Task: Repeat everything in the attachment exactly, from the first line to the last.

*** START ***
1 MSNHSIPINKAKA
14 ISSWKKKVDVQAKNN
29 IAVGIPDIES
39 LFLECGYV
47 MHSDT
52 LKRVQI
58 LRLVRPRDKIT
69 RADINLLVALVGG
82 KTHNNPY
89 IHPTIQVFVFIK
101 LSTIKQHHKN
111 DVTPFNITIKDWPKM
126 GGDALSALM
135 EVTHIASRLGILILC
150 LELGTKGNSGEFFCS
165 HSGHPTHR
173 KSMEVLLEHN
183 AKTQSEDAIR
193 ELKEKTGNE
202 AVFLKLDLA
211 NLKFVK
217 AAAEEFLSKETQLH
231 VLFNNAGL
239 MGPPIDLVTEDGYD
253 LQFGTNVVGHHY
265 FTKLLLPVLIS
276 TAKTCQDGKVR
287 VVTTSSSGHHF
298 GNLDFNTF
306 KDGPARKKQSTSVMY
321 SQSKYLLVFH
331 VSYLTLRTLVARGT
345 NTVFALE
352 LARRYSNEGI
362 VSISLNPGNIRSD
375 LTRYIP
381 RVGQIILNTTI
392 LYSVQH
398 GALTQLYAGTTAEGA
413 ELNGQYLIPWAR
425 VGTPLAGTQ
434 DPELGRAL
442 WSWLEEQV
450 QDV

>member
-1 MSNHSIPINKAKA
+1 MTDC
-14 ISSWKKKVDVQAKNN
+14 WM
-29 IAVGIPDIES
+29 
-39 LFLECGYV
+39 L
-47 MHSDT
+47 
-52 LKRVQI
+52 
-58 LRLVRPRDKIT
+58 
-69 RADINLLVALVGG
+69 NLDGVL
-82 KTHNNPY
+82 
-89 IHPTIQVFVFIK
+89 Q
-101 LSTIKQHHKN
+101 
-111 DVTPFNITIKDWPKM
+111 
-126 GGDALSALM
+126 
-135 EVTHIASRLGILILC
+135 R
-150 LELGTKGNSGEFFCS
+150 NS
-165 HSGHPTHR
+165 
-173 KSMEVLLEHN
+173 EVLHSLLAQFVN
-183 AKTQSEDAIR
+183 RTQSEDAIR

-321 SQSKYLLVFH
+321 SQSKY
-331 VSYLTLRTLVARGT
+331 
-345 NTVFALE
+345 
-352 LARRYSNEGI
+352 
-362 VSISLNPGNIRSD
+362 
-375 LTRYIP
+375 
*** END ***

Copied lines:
1 MSNHSIPINKAKA
14 ISSWKKKVDVQAKNN
29 IAVGIPDIES
39 LFLECGYV
47 MHSDT
52 LKRVQI
58 LRLVRPRDKIT
69 RADINLLVALVGG
82 KTHNNPY
89 IHPTIQVFVFIK
101 LSTIKQHHKN
111 DVTPFNITIKDWPKM
126 GGDALSALM
135 EVTHIASRLGILILC
150 LELGTKGNSGEFFCS
165 HSGHPTHR
173 KSMEVLLEHN
183 AKTQSEDAIR
193 ELKEKTGNE
202 AVFLKLDLA
211 NLKFVK
217 AAAEEFLSKETQLH
231 VLFNNAGL
239 MGPPIDLVTEDGYD
253 LQFGTNVVGHHY
265 FTKLLLPVLIS
276 TAKTCQDGKVR
287 VVTTSSSGHHF
298 GNLDFNTF
306 KDGPARKKQSTSVMY
321 SQSKYLLVFH
331 VSYLTLRTLVARGT
345 NTVFALE
352 LARRYSNEGI
362 VSISLNPGNIRSD
375 LTRYIP
381 RVGQIILNTTI
392 LYSVQH
398 GALTQLYAGTTAEGA
413 ELNGQYLIPWAR
425 VGTPLAGTQ
434 DPELGRAL
442 WSWLEEQV
450 QDV

>member
-1 MSNHSIPINKAKA
+1 MTDC
-14 ISSWKKKVDVQAKNN
+14 WM
-29 IAVGIPDIES
+29 
-39 LFLECGYV
+39 L
-47 MHSDT
+47 
-52 LKRVQI
+52 
-58 LRLVRPRDKIT
+58 
-69 RADINLLVALVGG
+69 NLDGVL
-82 KTHNNPY
+82 
-89 IHPTIQVFVFIK
+89 Q
-101 LSTIKQHHKN
+101 
-111 DVTPFNITIKDWPKM
+111 
-126 GGDALSALM
+126 
-135 EVTHIASRLGILILC
+135 R
-150 LELGTKGNSGEFFCS
+150 NS
-165 HSGHPTHR
+165 
-173 KSMEVLLEHN
+173 EVLHSLLAQFVN
-183 AKTQSEDAIR
+183 RTQSEDAIR

-321 SQSKYLLVFH
+321 SQSKY
-331 VSYLTLRTLVARGT
+331 
-345 NTVFALE
+345 
-352 LARRYSNEGI
+352 
-362 VSISLNPGNIRSD
+362 
-375 LTRYIP
+375 